Montag is disturbed and tries to discuss the woman’s death with his wife, but she gets angry, thinking his subversive ideas will cause him to lose his job. Mildred insists the woman was to blame for the whole thing because she was hiding books. At work the next day, Montag’s boss tells him that most firemen steal books from time to time, but that they need to be promptly destroyed. Over the next few months, Montag accumulates a stash of stolen books and comes to realize that he knows nothing about what the government is doing, as there are no newspapers and nothing on the media but entertainment. There are signs of a war looming—he sees formations of jets in the sky. One day a fire alarm comes in, and when the squad responds, Montag finds it is his house they are set to burn. His wife has turned him in.

Montag does his duty, burning the house, but then he turns the flamethrower on his boss, burning him up. Montag is attacked by a sniffer hound, but manages to escape. He flees into the countryside, looking for others who have fled, and finds a band led by a man named Granger. As they watch, the city is destroyed by a nuclear bomb, everyone burning up in the conflagration. Granger explains that history is full of repeated falls of civilization, and that it is their job to help rebuild.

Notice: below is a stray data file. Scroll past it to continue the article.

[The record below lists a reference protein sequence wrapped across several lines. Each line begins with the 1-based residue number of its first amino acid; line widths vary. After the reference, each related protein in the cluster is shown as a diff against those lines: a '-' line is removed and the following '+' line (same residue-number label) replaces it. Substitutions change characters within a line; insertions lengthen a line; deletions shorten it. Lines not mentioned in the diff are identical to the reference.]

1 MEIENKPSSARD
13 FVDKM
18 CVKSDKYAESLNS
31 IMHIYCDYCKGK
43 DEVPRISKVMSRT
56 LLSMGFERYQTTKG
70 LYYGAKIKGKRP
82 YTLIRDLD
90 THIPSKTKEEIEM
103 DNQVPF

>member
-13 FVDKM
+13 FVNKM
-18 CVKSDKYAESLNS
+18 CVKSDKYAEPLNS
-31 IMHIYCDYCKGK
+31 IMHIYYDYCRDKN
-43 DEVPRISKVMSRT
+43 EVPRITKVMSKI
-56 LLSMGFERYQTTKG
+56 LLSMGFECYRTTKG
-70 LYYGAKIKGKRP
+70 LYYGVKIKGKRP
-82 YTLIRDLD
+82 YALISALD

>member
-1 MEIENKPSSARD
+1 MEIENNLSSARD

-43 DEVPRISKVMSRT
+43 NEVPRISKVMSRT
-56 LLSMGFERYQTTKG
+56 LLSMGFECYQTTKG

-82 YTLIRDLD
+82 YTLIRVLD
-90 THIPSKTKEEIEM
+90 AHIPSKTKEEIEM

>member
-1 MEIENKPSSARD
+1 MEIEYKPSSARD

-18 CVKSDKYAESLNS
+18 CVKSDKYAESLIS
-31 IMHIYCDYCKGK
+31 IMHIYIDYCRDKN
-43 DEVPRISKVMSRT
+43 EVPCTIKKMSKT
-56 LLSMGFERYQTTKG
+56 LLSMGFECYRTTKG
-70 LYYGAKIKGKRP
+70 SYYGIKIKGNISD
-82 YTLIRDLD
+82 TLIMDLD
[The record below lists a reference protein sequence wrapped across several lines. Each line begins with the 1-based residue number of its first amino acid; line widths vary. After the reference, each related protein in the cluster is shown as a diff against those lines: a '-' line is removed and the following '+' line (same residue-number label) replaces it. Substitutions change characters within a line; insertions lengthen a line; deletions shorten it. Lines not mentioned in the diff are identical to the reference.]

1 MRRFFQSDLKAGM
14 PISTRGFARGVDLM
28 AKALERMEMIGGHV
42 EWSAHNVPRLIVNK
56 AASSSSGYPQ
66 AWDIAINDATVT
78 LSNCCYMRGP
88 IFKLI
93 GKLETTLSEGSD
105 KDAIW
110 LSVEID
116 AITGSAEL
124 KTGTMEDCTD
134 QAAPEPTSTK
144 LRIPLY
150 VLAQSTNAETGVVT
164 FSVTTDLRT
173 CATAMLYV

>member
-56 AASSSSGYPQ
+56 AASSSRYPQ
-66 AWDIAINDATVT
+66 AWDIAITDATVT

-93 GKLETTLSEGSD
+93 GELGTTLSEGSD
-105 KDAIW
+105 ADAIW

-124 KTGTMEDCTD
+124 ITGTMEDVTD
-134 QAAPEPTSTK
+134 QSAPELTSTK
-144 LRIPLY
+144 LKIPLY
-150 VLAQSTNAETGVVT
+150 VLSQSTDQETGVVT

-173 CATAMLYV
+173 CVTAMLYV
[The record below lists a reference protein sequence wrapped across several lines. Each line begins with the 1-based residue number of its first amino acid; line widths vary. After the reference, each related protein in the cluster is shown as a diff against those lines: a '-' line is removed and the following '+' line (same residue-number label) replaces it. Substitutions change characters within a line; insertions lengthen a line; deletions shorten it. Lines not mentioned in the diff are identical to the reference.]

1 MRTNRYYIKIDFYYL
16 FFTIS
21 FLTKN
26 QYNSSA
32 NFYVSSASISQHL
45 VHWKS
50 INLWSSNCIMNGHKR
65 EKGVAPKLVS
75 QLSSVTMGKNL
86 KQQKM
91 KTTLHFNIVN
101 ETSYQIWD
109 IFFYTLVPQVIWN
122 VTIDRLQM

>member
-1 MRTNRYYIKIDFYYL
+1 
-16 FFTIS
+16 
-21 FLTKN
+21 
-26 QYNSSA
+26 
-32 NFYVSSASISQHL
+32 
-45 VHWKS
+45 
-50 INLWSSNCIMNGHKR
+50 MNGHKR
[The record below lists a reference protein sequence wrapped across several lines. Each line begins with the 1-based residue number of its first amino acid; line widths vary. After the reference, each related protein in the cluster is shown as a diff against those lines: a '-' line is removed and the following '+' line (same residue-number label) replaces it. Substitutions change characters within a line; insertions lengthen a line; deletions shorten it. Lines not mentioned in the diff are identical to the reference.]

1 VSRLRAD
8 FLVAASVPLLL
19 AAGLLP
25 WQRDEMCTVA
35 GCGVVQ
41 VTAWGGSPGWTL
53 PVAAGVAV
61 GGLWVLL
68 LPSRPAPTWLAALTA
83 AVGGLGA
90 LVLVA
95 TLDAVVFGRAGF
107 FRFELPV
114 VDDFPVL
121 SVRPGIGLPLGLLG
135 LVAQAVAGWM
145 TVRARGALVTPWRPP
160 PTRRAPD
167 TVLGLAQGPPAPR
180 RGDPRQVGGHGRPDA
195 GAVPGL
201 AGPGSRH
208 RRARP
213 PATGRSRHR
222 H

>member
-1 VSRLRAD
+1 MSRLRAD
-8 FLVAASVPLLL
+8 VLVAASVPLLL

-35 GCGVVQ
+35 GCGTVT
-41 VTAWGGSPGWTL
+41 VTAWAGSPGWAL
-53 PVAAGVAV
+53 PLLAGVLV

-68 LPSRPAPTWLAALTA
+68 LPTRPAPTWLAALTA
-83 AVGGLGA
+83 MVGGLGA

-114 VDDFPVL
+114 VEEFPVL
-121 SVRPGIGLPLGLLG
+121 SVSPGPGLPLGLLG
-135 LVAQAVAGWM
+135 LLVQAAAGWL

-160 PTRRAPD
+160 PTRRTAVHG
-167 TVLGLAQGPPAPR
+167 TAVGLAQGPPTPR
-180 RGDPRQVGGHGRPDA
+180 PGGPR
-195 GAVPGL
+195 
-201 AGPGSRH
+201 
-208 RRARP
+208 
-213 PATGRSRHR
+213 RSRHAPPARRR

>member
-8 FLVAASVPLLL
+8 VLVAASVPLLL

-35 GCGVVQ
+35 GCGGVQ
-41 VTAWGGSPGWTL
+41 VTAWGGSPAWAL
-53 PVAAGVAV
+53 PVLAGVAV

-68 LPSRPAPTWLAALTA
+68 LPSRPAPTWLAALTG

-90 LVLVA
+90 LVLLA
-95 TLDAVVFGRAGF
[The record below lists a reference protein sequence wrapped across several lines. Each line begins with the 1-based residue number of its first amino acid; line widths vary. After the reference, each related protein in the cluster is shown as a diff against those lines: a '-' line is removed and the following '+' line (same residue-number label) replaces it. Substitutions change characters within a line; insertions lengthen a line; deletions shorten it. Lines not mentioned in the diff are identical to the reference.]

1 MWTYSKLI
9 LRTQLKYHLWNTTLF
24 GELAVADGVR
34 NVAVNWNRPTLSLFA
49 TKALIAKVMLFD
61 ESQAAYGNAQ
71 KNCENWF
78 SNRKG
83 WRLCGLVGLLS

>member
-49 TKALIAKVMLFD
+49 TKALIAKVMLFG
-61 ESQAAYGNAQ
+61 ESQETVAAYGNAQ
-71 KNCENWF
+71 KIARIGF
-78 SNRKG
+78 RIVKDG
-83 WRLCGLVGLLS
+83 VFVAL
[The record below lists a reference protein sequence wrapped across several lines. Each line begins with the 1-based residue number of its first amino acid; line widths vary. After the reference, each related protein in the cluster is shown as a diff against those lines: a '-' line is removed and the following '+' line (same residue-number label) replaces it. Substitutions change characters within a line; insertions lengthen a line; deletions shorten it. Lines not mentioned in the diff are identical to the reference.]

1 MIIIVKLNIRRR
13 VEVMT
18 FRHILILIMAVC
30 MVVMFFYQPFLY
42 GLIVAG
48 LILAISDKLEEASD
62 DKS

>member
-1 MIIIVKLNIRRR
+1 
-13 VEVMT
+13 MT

The book was published in 1953. Groff Conklin, reviewing for Galaxy, called the novel “among the great works of the imagination.” P. Schuyler Miller, reviewing for Astounding Science Fiction, called it one of Bradbury’s “hysterical diatribes.” Bradbury had previously investigated these ideas in short stories and wrote the novel in 18 days on a rented typewriter. Ironically, Fahrenheit 451 is often found on banned book lists, and words like “abortion” or cursing are redacted when it is used in high school lit classes.

See the next blog for more oomments on the issue.